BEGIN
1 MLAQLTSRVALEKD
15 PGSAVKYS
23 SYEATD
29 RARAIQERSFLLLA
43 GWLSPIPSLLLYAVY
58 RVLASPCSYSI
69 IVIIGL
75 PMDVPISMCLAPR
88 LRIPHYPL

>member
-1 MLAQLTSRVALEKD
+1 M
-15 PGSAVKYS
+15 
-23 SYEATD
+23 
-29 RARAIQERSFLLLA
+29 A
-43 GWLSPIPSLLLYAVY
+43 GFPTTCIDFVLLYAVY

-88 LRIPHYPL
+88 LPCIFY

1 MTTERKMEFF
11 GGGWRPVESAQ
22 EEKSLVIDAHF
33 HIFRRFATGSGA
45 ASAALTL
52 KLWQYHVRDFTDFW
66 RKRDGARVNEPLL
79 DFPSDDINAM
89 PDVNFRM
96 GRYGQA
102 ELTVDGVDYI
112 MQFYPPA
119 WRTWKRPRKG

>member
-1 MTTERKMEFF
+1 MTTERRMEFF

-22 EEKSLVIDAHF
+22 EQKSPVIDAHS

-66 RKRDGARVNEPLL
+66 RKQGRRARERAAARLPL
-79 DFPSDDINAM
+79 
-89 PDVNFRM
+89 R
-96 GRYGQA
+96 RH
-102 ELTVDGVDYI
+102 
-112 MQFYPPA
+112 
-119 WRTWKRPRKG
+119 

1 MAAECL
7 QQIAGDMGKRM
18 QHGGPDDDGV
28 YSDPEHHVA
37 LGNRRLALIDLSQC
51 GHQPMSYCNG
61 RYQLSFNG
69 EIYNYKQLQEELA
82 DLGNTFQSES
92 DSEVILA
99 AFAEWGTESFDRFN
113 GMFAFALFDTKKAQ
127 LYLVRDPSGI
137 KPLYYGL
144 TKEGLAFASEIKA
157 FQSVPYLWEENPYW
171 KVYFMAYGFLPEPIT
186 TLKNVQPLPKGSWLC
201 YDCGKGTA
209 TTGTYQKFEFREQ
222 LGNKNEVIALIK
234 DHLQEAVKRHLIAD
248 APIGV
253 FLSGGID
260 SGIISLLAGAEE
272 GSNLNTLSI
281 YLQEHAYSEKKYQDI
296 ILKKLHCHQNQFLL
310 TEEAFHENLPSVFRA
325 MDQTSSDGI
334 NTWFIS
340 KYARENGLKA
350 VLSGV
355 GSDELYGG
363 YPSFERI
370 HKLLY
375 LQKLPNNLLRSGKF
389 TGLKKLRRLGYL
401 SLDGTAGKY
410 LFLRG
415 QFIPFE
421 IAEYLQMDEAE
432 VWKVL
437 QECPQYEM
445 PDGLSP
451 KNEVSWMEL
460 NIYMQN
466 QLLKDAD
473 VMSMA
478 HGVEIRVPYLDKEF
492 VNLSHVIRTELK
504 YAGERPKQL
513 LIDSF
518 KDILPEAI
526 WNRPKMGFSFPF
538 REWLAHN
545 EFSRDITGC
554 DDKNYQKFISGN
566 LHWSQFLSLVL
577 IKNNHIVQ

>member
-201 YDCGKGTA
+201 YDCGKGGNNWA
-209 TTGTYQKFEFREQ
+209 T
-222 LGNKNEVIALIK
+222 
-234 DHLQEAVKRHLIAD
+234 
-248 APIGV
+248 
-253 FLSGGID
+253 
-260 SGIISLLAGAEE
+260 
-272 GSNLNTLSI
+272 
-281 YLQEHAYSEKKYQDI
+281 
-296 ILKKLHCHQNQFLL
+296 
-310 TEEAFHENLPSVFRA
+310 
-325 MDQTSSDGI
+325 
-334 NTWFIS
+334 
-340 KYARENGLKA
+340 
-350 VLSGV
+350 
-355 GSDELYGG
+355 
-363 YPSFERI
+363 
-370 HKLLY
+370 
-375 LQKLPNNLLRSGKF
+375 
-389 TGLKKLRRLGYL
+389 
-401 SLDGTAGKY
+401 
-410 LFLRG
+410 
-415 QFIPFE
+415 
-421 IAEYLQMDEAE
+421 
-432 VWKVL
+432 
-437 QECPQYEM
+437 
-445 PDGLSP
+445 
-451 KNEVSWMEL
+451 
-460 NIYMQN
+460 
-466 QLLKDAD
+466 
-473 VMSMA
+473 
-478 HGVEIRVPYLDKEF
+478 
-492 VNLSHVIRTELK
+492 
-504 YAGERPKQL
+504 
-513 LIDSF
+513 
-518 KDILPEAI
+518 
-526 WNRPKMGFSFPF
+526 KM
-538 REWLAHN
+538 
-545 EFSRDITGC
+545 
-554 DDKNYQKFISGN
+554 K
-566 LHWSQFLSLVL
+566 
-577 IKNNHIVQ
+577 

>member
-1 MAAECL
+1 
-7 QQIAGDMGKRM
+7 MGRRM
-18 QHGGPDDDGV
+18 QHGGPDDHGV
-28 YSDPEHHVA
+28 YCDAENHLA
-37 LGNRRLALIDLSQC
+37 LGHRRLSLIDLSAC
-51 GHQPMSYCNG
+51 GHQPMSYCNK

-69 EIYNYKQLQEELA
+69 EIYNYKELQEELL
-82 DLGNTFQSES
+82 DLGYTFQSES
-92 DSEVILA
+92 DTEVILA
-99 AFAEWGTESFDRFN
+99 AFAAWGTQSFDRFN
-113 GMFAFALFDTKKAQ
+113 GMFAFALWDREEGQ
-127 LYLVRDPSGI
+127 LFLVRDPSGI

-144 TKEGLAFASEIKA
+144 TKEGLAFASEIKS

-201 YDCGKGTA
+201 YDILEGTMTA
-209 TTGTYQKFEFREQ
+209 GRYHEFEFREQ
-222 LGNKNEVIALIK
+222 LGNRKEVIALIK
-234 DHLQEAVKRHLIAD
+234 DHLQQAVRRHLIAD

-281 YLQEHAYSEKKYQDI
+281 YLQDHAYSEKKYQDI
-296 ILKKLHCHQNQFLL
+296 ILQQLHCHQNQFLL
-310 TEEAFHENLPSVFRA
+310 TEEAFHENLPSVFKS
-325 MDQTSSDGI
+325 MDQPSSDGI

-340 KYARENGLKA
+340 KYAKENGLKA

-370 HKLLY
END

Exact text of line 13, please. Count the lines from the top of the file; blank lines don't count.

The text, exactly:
-15 PGSAVKYS